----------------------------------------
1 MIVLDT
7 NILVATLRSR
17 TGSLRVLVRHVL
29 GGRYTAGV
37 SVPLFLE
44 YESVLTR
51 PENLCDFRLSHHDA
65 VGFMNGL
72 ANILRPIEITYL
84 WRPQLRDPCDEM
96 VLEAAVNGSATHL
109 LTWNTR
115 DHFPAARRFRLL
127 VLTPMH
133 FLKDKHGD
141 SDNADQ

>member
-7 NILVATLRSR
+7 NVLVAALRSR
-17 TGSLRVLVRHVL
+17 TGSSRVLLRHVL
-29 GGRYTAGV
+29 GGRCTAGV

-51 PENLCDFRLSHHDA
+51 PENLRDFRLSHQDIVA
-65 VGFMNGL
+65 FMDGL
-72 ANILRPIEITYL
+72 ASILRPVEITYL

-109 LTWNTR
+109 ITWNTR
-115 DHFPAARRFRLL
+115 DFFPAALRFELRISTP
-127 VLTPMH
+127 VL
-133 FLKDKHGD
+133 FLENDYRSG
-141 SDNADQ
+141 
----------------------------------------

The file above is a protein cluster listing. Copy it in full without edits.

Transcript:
1 MIVLDT
7 NILVATLRSR
17 TGSLRVLVRHVL
29 GGRYTAGV
37 SVPLFLE
44 YESVLTR
51 PENLCDFRLSHHDA
65 VGFMNGL
72 ANILRPIEITYL
84 WRPQLRDPCDEM
96 VLEAAVNGSATHL
109 LTWNTR
115 DHFPAARRFRLL
127 VLTPMH
133 FLKDKHGD
141 SDNADQ

>member
-7 NILVATLRSR
+7 NVLVAALRSR
-17 TGSLRVLVRHVL
+17 TGSSRVLLRHVL
-29 GGRYTAGV
+29 GGRCTAGV

-51 PENLCDFRLSHHDA
+51 PENLRDFRLSHQDIVA
-65 VGFMNGL
+65 FMDGL
-72 ANILRPIEITYL
+72 ASILRPVEITYL

-109 LTWNTR
+109 ITWNTR
-115 DHFPAARRFRLL
+115 DFFPAALRFELRISTP
-127 VLTPMH
+127 VL
-133 FLKDKHGD
+133 FLENDYRSG
-141 SDNADQ
+141 